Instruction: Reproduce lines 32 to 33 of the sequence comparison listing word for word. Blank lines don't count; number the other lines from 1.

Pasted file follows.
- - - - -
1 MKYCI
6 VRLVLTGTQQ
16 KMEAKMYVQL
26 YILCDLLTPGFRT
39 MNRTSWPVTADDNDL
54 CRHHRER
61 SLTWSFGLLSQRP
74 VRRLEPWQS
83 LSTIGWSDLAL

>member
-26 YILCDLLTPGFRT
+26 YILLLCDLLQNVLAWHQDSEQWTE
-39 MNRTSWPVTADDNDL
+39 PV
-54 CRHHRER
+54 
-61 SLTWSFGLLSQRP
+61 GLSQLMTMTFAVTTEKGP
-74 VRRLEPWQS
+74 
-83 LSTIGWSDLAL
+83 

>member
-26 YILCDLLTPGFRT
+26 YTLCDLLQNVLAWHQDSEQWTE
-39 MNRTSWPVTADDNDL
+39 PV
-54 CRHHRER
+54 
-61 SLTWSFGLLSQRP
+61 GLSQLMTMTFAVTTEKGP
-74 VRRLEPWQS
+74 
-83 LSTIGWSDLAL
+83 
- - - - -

-74 VRRLEPWQS
+74 